A Smart Nation Rising

The Singapore government has outlined its bold ambition to become the world's first Smart Nation. Building on the success of its Intelligent Nation 2015 (iN2015) master plan, the Republic is looking to further transform itself into a better place to live, work and play by tapping on transformational infocomm and media (ICM) technologies such as the Internet of Things (IoT), big data and analytics.

Since its launch in 2006, iN2015 has laid the groundwork for Singapore's smart nation transformation, with the development of a ubiquitous and robust high-speed infocomm infrastructure, a competitive infocomm industry with a talented workforce, and high adoption rates of broadband and infocomm technology (ICT) amongst individuals, homes and businesses. Now, even as Singapore is working on its next 10-year masterplan – focusing on developing smart communities – the government has already set in motion several major initiatives that will shape the future.

Spearheading Development

In his opening address at the Infocomm Media and Business Exchange (imbX) in June 2014, Minister for Communications and Information Dr Yaacob Ibrahim noted that as cities continue to grow, demands on urban infrastructure will also increase and resources will become scarcer, and said it is therefore imperative to develop smart communities which are driven by intelligence, integration and innovation. The minister also said that a Smart Nation can become a reality by successfully combining policy, people and technology in a concerted fashion.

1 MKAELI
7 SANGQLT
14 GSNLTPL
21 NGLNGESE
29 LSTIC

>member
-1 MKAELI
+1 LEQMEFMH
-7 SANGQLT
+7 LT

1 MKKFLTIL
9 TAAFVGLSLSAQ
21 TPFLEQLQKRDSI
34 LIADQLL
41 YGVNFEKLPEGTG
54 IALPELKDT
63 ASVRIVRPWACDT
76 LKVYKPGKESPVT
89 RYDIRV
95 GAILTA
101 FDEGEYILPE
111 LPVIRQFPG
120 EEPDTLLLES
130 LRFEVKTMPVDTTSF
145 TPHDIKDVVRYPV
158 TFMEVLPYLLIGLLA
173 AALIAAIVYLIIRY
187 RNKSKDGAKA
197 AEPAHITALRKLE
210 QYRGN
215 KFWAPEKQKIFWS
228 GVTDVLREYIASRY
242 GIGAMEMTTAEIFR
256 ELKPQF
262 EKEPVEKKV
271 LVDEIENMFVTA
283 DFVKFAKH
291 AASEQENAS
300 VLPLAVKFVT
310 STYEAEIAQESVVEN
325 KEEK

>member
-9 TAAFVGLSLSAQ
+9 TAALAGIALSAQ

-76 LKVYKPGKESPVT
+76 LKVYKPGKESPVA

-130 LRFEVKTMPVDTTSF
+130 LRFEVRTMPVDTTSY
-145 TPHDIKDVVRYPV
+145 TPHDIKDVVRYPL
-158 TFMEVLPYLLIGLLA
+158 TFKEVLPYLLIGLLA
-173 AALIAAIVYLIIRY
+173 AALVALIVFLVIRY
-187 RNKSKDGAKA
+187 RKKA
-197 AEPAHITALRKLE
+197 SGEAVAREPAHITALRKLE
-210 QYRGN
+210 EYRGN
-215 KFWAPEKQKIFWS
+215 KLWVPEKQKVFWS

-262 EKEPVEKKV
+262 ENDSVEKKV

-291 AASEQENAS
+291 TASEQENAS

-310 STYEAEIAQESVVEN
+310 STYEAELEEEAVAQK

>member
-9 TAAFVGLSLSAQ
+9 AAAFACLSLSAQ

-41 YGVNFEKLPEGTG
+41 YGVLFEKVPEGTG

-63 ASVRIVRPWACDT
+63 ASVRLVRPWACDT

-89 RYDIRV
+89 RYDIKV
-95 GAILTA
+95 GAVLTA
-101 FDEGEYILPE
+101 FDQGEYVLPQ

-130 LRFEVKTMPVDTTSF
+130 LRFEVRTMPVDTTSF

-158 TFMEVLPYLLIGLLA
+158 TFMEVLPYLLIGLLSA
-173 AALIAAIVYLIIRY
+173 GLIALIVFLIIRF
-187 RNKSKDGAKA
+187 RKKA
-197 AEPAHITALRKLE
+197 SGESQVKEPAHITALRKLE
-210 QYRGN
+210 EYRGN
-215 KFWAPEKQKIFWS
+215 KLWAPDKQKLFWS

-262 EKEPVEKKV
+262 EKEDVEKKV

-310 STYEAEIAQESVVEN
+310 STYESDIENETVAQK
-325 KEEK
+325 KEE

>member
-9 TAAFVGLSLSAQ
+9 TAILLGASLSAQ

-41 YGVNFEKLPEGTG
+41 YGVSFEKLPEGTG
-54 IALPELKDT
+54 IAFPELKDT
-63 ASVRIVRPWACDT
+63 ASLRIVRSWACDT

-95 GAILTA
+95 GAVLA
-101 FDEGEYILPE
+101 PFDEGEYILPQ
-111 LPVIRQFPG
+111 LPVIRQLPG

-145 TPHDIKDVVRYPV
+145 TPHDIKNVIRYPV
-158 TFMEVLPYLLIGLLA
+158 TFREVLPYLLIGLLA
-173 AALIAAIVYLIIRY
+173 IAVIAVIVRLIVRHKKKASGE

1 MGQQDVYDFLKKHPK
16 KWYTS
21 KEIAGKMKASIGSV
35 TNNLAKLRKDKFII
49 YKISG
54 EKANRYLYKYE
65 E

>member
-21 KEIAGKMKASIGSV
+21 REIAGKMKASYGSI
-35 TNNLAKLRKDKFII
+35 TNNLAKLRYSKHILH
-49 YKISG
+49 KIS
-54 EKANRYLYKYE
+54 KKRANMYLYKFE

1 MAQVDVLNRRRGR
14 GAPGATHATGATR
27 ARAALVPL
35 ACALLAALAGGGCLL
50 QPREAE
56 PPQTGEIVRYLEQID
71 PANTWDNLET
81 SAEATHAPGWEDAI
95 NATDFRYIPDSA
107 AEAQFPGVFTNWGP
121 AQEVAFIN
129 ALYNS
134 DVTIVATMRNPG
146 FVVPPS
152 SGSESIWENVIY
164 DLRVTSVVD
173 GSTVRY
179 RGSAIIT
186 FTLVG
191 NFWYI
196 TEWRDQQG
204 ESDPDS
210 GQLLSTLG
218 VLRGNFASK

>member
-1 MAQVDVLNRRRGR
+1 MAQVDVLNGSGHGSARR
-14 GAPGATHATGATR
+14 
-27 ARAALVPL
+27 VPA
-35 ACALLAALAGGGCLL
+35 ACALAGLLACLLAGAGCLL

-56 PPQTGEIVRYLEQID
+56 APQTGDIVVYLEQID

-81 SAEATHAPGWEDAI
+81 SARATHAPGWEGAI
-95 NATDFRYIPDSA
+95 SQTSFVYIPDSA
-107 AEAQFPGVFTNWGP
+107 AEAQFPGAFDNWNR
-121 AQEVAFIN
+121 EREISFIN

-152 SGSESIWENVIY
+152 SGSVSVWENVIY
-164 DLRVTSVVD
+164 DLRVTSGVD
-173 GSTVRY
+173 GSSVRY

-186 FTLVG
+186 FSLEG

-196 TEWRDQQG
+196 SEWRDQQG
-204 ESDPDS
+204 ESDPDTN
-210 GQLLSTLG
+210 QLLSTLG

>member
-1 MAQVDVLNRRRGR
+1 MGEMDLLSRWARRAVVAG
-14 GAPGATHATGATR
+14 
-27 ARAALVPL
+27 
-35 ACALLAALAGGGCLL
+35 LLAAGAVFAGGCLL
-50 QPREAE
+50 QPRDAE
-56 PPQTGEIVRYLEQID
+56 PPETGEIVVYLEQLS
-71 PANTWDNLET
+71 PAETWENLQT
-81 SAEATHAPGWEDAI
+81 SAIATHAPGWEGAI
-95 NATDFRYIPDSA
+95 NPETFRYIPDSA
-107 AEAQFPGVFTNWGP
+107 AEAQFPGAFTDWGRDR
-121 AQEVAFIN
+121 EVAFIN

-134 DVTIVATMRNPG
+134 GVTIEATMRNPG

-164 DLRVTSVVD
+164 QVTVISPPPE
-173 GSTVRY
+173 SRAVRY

A key component in this is the Smart Nation Platform (SNP), which is built around three focus areas: Connect, Collect and Comprehend.

Under Connect, Singapore will strengthen its communications backbone, and extend connectivity through the progressive deployment of Above Ground (AG) Boxes and the Heterogeneous Network (HetNet). The AG Boxes will provide street level connectivity points by supplying points for fibre access and power, and the ready common communications infrastructure for sensor deployment. The HetNet will allow everyone and everything to be always connected via the best available network to serve their connectivity needs with a high speed, everywhere, at anytime.

Under Collect and Comprehend, the government will roll-out an operating system where public agencies can plug into essential sensor data. This data would be protected and managed before being shared. Insights gained from this data would pave the way for the government and public agencies to resolve issues before they are raised by the general public, allowing citizens to be better served through improved policy planning and the creation of citizen-centric services. For instance, better data and analysis would allow more cleaners to attend to public housing estates that have more litter.

Test Beds and Trials

Dr Yaacob also announced that the upcoming Jurong Lake District (JLD) will be the test-bed for these new Smart Nation technologies. Located in the western part of the island state, JLD will be the largest commercial and regional centre outside Singapore’s Central Business District. It is envisioned to be a mixed-used urban precinct characterised by sustainable development and connectivity.

Starting from the third quarter of 2014, the Infocomm Development Authority (IDA) will be rolling out at least 15 trials in partnership with other public agencies and involving more than 20 partnering companies. Over 1,000 data sensors will be deployed in three main areas: urban mobility, sustainability, and improving sensing and situational awareness.